For so many of us who grew up watching almost uniformly negative representations of our lives on the screen, finally seeing a semblance of our community and our stories reflected in all their glorious diversity brings great joy despite how far we have yet to go.
Queerty is highlighting six creators, all of whom identify as LGBTQ, and all of whom have created provocative, queer-themed work designed to educate and enlighten audiences. Their contribution has made a striking difference in what we see on TV: GLAAD's annual Where We Are on TV report found that of all the LGBTQ characters on television, 47% are people of color--a record high.
From timely subjects to groundbreaking levels of visibility, their passion, their risk-taking, and their artistry have given us pride not just in them, but in ourselves and our community. True representation still has a long way to go, but these fine people are working to make that day come faster.
5. Alice Wu
Alice Wu‘s The Half of It debuted on Netflix in Aril, the perfect companion project to her debut film Saving Face. Both focus on the intersectionality of being Chinese-American and lesbian—something Wu, who resides in San Francisco, knows from lived experience.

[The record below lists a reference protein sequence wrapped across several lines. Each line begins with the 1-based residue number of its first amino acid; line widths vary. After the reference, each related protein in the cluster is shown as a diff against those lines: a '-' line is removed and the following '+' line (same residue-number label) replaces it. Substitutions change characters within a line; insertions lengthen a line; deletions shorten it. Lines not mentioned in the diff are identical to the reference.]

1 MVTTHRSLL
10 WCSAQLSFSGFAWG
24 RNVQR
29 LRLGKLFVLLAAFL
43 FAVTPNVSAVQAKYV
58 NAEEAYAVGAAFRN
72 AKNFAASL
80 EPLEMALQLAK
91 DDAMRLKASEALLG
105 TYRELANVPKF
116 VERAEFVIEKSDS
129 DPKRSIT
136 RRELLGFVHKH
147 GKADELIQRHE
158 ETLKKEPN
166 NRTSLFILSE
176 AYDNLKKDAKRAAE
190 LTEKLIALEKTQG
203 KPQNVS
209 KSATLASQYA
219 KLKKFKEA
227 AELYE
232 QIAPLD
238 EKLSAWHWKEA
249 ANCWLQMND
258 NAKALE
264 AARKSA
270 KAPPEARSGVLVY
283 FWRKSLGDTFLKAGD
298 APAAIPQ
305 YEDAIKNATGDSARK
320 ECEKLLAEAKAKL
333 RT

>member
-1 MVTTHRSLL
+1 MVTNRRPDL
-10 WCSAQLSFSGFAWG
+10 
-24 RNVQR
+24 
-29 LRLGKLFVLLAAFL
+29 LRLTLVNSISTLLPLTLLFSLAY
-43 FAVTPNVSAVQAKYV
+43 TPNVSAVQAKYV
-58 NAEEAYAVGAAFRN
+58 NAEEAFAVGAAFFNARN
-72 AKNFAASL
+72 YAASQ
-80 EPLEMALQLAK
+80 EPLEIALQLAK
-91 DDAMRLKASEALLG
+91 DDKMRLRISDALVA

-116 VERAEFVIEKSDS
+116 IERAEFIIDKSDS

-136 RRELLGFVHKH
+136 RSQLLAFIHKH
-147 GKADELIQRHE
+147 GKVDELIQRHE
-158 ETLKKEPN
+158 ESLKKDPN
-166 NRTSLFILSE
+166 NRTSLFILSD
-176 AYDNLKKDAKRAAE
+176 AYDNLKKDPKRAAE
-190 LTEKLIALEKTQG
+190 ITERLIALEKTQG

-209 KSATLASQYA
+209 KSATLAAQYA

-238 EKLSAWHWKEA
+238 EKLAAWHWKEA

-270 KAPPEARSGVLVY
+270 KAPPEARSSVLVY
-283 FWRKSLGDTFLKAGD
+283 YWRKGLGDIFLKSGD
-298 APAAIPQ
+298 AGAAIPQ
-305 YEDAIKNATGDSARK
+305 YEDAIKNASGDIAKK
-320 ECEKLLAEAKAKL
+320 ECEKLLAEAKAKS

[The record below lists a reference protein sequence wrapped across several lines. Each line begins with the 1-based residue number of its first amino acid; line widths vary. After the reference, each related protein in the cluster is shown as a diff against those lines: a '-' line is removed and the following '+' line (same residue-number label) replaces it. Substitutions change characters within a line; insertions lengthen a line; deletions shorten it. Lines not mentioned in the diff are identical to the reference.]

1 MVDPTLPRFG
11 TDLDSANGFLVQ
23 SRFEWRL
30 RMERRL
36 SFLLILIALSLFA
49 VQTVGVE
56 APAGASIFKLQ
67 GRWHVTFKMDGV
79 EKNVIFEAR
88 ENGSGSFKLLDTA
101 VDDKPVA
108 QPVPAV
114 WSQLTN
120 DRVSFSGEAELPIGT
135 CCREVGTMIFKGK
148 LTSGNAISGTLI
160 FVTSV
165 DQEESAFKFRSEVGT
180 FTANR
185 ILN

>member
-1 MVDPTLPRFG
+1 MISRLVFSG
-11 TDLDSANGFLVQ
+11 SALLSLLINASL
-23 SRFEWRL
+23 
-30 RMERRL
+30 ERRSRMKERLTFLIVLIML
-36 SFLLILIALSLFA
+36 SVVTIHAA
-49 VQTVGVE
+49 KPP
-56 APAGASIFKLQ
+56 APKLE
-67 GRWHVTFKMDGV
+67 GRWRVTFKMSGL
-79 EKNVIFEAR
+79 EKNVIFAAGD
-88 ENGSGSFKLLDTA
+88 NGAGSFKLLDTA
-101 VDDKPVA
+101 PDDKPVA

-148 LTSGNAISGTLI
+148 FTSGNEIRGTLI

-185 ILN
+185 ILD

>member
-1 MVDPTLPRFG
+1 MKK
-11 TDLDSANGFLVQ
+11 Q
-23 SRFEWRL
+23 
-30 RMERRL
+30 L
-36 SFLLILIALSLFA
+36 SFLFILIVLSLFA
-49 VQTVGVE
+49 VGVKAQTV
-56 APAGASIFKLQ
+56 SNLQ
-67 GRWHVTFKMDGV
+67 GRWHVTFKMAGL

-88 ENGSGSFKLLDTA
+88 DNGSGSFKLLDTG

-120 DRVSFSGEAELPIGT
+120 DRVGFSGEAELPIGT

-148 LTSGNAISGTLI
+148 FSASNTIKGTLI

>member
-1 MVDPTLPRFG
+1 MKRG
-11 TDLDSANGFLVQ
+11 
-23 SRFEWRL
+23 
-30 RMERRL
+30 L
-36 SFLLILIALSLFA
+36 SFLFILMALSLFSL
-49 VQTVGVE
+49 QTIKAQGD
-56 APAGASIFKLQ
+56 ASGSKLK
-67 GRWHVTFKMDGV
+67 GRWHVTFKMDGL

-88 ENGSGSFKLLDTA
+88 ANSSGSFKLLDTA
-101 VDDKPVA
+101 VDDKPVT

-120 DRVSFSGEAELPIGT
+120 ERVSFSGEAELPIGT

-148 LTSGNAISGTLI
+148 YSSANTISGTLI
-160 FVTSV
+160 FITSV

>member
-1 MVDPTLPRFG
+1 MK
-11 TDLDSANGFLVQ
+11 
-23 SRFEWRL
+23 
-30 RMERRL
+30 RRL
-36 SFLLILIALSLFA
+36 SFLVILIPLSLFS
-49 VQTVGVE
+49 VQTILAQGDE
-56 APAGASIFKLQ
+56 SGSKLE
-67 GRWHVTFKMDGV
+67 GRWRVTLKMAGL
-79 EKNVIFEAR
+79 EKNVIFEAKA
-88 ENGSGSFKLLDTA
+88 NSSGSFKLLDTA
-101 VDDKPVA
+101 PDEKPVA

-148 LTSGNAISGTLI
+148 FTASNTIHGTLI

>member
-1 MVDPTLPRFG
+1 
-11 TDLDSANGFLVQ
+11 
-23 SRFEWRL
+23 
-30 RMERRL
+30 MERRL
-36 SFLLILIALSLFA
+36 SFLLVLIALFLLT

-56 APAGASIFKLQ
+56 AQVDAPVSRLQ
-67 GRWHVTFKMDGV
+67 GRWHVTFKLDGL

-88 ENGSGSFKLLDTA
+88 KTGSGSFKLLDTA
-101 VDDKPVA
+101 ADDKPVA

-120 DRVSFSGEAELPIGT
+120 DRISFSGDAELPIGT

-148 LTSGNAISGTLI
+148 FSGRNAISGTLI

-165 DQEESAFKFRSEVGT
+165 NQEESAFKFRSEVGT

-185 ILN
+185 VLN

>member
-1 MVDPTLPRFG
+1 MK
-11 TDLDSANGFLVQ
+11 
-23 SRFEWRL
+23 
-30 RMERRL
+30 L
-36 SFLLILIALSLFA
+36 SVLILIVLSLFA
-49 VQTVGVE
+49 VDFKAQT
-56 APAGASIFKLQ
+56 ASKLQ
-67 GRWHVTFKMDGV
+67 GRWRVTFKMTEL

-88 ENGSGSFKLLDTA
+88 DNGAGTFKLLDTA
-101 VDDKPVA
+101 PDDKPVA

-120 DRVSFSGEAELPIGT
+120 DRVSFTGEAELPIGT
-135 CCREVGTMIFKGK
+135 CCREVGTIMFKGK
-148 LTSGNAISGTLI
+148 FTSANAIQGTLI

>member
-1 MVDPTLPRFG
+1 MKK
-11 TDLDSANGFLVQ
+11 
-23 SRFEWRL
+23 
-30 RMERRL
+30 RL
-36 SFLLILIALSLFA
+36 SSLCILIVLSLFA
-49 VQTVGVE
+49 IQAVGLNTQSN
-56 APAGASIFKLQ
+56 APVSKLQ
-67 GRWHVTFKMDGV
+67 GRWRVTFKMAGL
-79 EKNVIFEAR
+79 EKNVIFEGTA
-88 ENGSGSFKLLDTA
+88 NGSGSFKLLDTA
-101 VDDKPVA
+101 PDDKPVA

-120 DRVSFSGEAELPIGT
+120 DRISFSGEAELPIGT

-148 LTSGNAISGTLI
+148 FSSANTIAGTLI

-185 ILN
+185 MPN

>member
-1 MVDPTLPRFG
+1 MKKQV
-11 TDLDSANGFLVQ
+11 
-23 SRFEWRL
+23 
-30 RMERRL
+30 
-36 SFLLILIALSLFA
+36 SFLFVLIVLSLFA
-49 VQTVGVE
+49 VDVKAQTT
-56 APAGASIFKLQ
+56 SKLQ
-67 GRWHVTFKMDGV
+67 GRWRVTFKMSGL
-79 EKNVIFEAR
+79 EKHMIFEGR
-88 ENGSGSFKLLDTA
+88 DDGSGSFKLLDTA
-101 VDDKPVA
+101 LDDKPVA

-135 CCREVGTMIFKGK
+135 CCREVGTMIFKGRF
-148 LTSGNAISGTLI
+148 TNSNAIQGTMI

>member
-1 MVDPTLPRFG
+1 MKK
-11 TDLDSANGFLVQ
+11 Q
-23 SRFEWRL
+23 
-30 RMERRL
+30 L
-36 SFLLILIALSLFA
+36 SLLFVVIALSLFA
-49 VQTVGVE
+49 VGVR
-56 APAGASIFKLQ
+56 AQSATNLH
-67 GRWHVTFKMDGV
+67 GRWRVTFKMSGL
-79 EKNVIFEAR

The Half of It didn’t come easily. It generated buzz in 2018 when it circulated Hollywood, eventually landing a spot on The Black List, a collection of the best, unproduced screenplays in town. The utterly authentic and natural way in which Wu is able to show how respect for diversity actually helps people learn and grow is one of the strengths of the movie.
The film reimagines Cyrano de Bergerac in a high school setting. It follows the story of a Chinese-American student named Ellie hired by a football jock for her writing skills to help him woo one of the most popular girls in school, Aster. As Ellie starts penning love letters to Aster, she begins to realize that she actually is in love with her, too.
I think I write a lot to understand both myself and the world. I thought I want to set this in a small, rural town. I don’t want it to be a menacing town. I wanted there to be an affection for it. I thought it was a way for me to understand, and also, that some kid or adult would watch this movie and say “Oh, that’s just like the town I live in” or “the one I grew up in.” And it might make them think about that one immigrant family, or that one POC family, or that one kid who is different and coming out as queer or trans or different in some way. I thought it was my best shot at affecting the cultural conversation.